Silicon Glen’s start-up figures set heather alight

Scotland has seen growth of 32.3 per cent in start-ups, going from 4,930 to 6,520 tech enterprises since 2009

Scotland has seen growth of 32.3 per cent in start-ups, going from 4,930 to 6,520 tech enterprises since 2009

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Scotland’s technology sector is firing on all cylinders, with new research ­suggesting it is almost rivalling London for growth in start-ups.

The findings also indicate that since the start of the decade Scotland has ­outpaced other key UK tech hubs including the east of England – an area often ­labelled “Silicon Fen” – and the M4 corridor in the south-west of England.

Nixon Williams, the contractor ­accountancy provider, analysed data ­obtained from the Office for National ­Statistics.

It found that since 2009 the number of IT businesses in London jumped by almost 39 per cent, from 25,085 to 34,750. However, Scotland was right on its heels with growth of 32.3 per cent in start-ups, going from 4,930 to 6,520 tech enterprises since 2009.

The research discovered that Wales and the East Midlands were left wanting, recording respective growth rates of just 7.3 per cent and 8.8 per cent in the number of tech businesses formed since the end of the recession.

According to Nixon Williams, the Scottish electronics manufacturing industry contracted sharply following the bursting of the dotcom bubble in 2000. However, “Silicon Glen” has since diversified towards software development and services and is regaining its status as one of the UK’s most dynamic technology hubs.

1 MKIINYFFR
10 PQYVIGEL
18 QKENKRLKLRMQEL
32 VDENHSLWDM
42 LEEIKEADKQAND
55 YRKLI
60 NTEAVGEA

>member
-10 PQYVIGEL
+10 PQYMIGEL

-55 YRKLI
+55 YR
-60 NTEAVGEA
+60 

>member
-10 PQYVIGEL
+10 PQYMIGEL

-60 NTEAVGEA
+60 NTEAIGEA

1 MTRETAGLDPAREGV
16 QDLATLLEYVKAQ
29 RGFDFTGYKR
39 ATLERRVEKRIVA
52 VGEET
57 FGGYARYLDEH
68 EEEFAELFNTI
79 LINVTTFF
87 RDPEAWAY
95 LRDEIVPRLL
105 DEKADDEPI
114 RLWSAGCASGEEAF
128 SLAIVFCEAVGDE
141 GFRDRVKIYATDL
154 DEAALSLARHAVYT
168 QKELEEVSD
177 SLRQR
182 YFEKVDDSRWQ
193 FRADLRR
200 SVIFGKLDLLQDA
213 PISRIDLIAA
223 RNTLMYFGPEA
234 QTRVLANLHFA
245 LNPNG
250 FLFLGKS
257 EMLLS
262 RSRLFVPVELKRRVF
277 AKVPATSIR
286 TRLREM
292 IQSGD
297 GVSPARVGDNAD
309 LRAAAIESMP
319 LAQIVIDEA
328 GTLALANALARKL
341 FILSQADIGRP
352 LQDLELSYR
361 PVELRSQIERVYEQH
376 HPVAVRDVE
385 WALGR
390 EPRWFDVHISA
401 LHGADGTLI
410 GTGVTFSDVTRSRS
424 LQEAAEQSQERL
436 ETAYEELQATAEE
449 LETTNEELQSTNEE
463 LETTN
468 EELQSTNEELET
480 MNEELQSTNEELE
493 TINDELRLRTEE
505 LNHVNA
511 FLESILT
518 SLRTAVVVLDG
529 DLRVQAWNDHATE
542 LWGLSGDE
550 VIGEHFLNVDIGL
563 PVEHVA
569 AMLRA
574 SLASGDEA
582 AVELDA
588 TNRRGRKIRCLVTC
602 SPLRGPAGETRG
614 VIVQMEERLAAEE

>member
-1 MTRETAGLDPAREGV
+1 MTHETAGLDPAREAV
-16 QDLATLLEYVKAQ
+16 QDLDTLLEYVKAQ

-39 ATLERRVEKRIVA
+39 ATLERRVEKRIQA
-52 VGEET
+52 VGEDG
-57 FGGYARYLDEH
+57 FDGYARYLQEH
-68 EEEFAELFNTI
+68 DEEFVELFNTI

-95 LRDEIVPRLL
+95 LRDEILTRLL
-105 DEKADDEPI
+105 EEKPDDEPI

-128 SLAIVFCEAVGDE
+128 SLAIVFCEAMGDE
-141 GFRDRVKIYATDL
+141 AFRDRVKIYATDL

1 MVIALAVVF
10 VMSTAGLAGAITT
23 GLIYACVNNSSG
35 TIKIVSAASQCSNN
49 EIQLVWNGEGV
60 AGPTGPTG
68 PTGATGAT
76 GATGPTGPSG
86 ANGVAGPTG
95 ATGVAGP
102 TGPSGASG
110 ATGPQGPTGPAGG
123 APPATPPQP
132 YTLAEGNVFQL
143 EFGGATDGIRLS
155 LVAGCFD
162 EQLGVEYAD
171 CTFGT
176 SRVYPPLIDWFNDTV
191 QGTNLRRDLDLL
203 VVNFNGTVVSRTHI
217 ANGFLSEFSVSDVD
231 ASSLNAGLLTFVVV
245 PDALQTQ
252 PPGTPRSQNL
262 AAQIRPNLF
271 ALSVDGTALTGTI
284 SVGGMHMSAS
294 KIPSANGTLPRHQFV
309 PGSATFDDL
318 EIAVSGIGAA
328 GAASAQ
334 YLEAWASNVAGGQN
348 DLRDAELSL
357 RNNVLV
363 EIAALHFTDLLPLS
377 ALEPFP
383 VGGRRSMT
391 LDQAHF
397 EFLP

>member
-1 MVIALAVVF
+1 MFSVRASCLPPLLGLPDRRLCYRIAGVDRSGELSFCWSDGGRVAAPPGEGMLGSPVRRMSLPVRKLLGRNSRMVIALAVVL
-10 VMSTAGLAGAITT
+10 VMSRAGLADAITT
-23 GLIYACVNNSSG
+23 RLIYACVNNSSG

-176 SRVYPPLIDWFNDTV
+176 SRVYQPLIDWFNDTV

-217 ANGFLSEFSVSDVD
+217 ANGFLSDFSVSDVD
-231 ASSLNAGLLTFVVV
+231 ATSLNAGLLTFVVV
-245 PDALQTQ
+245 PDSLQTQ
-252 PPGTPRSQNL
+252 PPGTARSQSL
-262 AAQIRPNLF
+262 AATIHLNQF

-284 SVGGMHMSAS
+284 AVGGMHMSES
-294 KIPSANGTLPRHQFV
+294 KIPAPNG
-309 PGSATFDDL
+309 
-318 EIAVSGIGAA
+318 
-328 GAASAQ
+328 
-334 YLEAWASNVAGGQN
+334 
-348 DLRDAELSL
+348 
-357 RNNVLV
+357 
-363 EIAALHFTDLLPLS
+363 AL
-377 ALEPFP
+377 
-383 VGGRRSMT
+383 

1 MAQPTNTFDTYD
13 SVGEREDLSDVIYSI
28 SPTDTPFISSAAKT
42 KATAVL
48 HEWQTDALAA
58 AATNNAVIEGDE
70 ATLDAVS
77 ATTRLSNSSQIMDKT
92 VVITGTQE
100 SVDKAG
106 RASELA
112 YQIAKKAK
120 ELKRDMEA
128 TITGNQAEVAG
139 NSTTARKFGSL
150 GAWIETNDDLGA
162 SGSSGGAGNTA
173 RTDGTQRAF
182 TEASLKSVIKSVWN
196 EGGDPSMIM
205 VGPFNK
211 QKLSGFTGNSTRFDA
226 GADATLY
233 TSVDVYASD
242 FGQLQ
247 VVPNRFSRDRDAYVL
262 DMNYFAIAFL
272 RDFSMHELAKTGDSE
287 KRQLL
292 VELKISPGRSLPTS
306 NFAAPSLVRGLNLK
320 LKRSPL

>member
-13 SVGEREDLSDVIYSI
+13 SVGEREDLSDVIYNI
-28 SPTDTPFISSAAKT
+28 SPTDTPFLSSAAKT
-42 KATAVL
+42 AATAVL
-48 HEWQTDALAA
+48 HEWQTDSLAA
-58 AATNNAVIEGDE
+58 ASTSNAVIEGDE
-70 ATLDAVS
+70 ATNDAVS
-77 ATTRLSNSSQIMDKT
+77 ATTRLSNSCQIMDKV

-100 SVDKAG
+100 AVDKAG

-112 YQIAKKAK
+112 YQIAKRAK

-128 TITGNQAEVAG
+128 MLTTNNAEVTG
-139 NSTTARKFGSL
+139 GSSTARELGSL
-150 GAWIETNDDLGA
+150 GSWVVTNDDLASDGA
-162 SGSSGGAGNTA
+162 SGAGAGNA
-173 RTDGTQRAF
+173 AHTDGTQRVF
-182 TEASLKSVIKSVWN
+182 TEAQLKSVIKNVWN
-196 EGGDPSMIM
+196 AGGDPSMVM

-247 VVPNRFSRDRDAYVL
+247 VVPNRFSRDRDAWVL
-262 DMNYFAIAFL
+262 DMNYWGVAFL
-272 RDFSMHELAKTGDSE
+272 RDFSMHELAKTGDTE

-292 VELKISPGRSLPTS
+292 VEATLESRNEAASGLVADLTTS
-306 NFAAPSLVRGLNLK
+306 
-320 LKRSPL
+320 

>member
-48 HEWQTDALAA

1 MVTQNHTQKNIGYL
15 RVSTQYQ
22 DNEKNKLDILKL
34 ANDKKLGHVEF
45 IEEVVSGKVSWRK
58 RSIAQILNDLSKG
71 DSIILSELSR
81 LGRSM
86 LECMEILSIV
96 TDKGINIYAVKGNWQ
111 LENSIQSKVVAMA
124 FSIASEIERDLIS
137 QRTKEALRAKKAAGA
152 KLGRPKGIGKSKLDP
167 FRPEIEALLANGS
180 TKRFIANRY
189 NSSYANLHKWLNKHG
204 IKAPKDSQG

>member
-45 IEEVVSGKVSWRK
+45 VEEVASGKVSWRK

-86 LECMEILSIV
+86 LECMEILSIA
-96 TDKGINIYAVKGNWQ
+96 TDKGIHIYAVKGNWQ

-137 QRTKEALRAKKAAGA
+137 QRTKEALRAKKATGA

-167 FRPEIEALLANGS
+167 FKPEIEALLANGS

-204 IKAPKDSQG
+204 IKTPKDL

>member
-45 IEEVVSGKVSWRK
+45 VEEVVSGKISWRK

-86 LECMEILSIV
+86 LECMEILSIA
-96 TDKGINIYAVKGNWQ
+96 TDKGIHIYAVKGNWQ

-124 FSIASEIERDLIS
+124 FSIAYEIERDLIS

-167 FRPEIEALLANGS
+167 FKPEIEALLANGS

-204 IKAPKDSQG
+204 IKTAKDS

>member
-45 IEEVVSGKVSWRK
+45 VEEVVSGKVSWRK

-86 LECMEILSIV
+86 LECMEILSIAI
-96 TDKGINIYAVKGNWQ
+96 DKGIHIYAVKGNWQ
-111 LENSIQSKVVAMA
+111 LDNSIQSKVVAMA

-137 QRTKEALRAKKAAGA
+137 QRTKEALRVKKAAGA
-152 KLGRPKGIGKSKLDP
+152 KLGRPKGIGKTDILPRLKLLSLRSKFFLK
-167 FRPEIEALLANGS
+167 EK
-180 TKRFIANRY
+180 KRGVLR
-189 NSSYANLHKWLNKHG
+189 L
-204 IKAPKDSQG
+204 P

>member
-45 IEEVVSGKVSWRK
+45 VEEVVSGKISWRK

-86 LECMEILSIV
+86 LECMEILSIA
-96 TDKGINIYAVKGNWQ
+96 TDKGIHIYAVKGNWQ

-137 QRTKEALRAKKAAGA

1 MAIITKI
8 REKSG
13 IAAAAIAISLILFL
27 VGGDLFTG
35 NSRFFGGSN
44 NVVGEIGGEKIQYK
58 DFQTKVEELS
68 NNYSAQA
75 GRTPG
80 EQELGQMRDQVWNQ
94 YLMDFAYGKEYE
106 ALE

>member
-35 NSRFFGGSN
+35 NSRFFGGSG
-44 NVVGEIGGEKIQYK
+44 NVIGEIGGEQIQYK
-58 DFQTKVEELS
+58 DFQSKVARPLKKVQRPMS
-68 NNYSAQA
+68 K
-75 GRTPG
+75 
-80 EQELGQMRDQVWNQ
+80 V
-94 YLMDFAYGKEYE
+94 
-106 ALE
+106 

London has seen its own technology cluster emerge in recent years, centred around a junction on the boundary of the boroughs of Hackney and Islington, colloquially known as “Silicon Roundabout” owing to the prominence of web-based companies located there.

Martin Brennan, practice manager with Nixon Williams, said: “The Scottish tech sector took a hammering after the dotcom bubble burst, but has since ­diversified away from electronics manufacturing.

“Software development and services now account for a much larger share of Silicon Glen’s output, and are typically less capital-intensive, meaning that start-ups can often get off the ground with minimal financing.

“Much of the focus in recent years has been on London, specifically Silicon Roundabout, which has emerged as a centre for digital start-ups, but regions like Scotland are now rivalling London in terms of growth.”

He added: “The advantage London has is access to markets and a large pool of ­talent, but the cost of doing business in the capital is significantly higher than most other UK regions. By contrast, the Central Belt of Scotland where Silicon Glen is situated has a lower cost base and is home to a large number of universities, which have a proven track record of spinning out tech start-ups.”

A recent jobs report from Bank of Scotland revealed that rates for IT contractors in cities including Glasgow and Dundee have surged in recent months as demand for such work north of the Border hit its highest level in a decade. Many key skills remain in short supply.

The Nixon Williams report also pointed out that while the London tech sector has received significant central government attention and support in the form of Tech City, a publicly-funded body to promote IT start-ups around Shoreditch and the Olympic Park, other established tech clusters elsewhere in the UK, including Silicon Glen, have been “comparatively overlooked”.

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